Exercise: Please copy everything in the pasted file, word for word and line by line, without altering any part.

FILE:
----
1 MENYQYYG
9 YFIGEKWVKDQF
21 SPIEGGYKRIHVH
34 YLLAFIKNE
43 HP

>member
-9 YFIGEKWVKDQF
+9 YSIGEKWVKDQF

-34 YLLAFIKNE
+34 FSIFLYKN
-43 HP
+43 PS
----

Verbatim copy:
1 MENYQYYG
9 YFIGEKWVKDQF
21 SPIEGGYKRIHVH
34 YLLAFIKNE
43 HP

>member
-9 YFIGEKWVKDQF
+9 YSIGEKWVKDQF

-34 YLLAFIKNE
+34 FSIFLYKN
-43 HP
+43 PS